Ever-changing global consumer demands are adding enterprise complexity for food and beverage manufacturers as companies grapple with mergers and acquisitions, legacy equipment, modernization, and continuous improvement upgrades. Global consumer trends, such as lot size one or clean label demands, know no country borders, and advanced food manufacturers need to optimize their processes rapidly.
A recent food manufacturing tour of Thailand for business-to-business journalists, sponsored by the country’s Board of Investment, revealed many food producers are in prime positions to embrace these challenges. Food manufacturing production grew by 4.6 percent in 2017, and capacity utilization in the food industry rose from 51.6 percent in 2016 to 53.4 percent in 2017, according to the Food National Institute of Thailand.
While many growth indicators point upward, capacity utilization in Thailand has room to grow as the country continues its manufacturing shift to more digital processes. Thailand’s Board of Investment recently launched a new economic initiative called Thailand 4.0, which promotes innovation-driven processes in the food and beverage industry.
“Thailand needs to move away from mass production in the food industry, and our job is to help inform manufacturers about this challenge,” said Somkid Jatusripitak, deputy prime minister of the Kingdom of Thailand at the opening of the 2018 THAIFEX Food Show in June.
With assistance in the form of tax incentives for new machinery and R&D resources, many sizeable Thai food companies are moving forward with modernization plans that include updates to enterprise resource planning (ERP) software and manufacturing execution systems (MES).
“Cargill is modernizing operations and reinvesting in Thailand to expand our current portfolio,” says Hans Kaba, president of Cargill Protein Southeast Asia. “These upgrades include investment in new facilities, technology, equipment upgrades and talent development, as well as a focus on improving food safety and quality standards across the entire value chain.”
Cargill’s CEO expanded the company’s business model in 2015 and retooled its product line across the enterprise. With this revamp underway, Cargill Protein Southeast Asia bolstered operations in Thailand over the last few years, and now the poultry producer processes more than 500,000 chickens per day at its Thailand food facilities.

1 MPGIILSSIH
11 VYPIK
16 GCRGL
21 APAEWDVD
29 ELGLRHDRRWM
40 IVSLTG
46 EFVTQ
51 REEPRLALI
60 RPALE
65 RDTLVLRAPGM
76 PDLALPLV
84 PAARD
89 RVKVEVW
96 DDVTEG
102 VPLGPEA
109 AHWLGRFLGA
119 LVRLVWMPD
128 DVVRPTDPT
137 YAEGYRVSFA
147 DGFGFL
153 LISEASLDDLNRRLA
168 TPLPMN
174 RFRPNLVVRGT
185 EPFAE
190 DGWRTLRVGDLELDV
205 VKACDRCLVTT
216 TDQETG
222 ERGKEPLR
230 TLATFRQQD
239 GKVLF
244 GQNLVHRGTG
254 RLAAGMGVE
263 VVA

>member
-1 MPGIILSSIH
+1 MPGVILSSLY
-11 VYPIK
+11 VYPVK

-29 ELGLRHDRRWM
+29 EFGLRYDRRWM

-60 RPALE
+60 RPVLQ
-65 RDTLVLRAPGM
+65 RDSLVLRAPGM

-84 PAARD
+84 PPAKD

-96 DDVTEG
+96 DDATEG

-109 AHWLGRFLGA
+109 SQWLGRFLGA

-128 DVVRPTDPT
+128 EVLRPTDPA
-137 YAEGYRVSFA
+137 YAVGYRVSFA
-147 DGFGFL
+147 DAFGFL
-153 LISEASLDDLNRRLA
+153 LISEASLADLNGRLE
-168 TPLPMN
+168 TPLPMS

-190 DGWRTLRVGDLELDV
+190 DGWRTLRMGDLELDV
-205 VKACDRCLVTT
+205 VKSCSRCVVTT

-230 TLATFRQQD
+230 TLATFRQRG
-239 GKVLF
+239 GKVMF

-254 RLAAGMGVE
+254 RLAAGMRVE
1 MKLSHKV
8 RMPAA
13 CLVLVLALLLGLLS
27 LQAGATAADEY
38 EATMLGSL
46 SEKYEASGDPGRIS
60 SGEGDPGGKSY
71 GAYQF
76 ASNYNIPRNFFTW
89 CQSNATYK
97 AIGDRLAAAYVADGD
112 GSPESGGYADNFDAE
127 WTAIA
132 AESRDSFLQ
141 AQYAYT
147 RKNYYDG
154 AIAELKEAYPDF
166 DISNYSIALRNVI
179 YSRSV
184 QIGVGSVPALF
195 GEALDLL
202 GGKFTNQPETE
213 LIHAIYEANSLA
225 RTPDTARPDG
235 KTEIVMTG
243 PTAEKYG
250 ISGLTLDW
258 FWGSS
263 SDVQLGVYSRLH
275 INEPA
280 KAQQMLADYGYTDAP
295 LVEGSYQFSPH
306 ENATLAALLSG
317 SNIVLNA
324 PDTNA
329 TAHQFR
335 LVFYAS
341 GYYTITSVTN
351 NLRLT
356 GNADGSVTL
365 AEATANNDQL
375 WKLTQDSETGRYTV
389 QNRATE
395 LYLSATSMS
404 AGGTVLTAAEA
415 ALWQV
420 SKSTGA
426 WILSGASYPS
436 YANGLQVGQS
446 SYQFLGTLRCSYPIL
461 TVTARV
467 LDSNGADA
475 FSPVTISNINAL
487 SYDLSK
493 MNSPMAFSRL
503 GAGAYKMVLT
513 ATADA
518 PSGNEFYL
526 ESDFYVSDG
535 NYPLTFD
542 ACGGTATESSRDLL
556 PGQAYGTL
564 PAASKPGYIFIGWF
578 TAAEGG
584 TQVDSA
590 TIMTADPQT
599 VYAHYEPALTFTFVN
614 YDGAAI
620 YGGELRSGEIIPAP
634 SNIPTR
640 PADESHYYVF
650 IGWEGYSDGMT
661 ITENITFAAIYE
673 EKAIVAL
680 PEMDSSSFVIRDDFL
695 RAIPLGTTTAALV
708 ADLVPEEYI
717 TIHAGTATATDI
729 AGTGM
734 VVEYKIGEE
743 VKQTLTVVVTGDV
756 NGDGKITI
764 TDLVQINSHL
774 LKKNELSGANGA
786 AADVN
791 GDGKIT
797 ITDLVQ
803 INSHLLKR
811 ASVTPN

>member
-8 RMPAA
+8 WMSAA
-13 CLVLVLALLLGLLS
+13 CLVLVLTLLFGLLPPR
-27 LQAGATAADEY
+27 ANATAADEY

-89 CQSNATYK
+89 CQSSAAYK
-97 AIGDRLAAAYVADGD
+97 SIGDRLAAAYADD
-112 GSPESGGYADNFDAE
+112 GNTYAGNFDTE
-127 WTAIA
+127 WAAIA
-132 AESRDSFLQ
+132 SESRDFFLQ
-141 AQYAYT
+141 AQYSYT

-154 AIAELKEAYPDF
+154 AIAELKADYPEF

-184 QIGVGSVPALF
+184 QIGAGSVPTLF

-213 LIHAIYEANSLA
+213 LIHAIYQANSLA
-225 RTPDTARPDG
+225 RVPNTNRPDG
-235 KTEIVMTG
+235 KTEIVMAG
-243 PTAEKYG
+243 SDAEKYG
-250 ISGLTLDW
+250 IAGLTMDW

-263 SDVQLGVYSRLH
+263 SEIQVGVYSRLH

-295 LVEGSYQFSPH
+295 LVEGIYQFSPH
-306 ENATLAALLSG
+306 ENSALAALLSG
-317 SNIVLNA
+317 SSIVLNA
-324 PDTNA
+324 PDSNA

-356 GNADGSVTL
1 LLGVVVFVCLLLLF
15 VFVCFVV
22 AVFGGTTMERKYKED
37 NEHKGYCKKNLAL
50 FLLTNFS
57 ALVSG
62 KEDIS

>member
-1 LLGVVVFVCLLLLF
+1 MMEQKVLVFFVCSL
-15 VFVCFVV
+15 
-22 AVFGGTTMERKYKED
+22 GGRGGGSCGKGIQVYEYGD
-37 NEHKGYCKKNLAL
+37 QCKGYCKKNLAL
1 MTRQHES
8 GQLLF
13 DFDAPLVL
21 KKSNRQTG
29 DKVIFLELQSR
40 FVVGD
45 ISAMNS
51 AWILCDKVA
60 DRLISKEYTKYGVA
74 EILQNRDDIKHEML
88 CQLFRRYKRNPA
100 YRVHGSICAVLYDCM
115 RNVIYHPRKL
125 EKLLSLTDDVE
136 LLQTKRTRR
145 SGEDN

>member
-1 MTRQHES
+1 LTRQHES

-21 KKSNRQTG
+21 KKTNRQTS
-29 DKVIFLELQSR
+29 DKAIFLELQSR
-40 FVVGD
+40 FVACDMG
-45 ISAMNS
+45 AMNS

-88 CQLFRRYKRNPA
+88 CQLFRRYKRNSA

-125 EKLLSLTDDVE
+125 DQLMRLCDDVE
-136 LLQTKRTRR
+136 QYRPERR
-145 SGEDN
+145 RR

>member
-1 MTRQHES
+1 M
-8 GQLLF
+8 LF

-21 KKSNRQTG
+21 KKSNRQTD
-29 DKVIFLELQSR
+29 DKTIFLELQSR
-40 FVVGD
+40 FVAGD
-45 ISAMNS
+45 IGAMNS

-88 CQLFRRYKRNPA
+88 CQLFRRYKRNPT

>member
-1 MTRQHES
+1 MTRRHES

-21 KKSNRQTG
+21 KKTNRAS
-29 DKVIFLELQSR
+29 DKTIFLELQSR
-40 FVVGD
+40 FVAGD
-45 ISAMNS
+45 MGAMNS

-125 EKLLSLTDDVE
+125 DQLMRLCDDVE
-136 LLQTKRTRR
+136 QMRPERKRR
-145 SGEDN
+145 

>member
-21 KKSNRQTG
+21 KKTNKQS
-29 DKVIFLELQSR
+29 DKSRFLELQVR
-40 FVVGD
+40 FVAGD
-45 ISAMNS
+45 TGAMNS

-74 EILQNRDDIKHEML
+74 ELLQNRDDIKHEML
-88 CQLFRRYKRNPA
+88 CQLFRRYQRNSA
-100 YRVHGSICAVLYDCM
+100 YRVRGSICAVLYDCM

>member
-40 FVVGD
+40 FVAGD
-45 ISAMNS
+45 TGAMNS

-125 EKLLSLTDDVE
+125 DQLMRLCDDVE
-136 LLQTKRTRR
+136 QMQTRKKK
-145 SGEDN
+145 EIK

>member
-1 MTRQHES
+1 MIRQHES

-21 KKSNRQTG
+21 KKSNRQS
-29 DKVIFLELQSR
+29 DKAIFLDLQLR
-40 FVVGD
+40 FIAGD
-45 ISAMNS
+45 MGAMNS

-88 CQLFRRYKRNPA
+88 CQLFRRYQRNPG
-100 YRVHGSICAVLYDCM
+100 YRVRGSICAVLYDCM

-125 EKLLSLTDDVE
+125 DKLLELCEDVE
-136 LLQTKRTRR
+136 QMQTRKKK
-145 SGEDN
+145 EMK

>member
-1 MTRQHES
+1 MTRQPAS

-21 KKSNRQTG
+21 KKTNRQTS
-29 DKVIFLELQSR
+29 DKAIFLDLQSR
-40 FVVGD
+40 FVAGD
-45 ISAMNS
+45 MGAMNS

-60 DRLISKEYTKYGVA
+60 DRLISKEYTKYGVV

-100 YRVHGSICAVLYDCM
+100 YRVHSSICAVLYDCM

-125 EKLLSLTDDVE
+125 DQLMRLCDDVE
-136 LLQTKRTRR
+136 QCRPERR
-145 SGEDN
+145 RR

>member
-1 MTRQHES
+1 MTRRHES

In 2016, Cargill expanded its poultry processing facility in Nakhon Ratchasima to the tune of $48.6 million. The Southeast Asia Cargill division exports already-cooked chicken products to McDonald’s and convenience store channels in nearby Asian countries. In total, Cargill Thailand processing facilities export to 28 countries around the world.
With plans to capture more market share, Cargill will deploy its SAP platform to its Thailand food facilities next year. “The move is to a modernized digital core using SAP S/4HANA while leveraging a common data source for the larger Global Poultry Group,” says Kaba. “We are implementing SAP across to our large processing facilities located in Saraburi and Korat.”
The S/4HANA platform optimizes processes and provides better access to inventory via mobile applications, while also creating critical raw material buffers and reorder points for Cargill Protein. This massive enterprise project will also eventually include a connection from the ERP module to SAP’s MES module for better operational efficiencies. The MES platform will allow Cargill to move away from Excel sheets and toward electronic production orders and automated quality inspection data via an ERP/MES integrated system.
Cargill didn’t comment on any industrial networking solutions to be used for future ERP/MES integration plans. However, SAP offers a set of manufacturing applications to provide customer access to production cells on the plant floor. SAP Plant Connectivity includes OPC UA technology application to link production lines with SAP devices.
“This ERP platform will offer better service to our customers in navigating our food system from farm to table, which ultimately offer the best product to the end consumer,” says Kaba.
Thai Union is another growing food manufacturer. (See related article, “Thailand food producer bows to consumer preferences”) The seafood producer supports Thailand’s No. 1 ranking of exported canned tuna with its 15 processing facilities across Europe, Asia and the Americas.
The seafood manufacturer recently announced a company innovation initiative in 2015 that strives to create new seafood products to meet changing customer preferences, but also focuses on better traceability to the original source.
To implement such an extensive traceability program, Thai Union moved away from the original SAP platform to a cloud-based version of SAP S/4HANA to track raw material sources throughout the entire enterprise, from vessels to processing plants. This upgrade cleared the way for the company to implement its SeaChange sustainability strategy that promotes consumer transparency to the original-sourced fish and overall better enterprise efficiencies.
“We all have an interest in ensuring seas are fished sustainably now and in the future. This can only be done when seafood is sourced from vessels which observe all regulations and operate legally and responsibly,” says Dr. Darian McBain, global director of sustainable development at Thai Union.